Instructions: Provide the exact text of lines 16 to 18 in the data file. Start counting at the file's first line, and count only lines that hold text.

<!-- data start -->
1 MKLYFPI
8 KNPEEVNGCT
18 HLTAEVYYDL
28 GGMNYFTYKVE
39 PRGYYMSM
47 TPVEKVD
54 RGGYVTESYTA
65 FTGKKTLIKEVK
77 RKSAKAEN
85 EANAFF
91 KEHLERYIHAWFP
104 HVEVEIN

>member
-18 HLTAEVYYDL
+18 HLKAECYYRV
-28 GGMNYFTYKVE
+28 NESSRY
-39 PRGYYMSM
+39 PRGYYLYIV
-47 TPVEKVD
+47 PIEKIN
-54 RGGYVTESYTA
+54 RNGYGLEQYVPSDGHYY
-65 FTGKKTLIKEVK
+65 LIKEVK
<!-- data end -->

-28 GGMNYFTYKVE
+28 NESSRY
-39 PRGYYMSM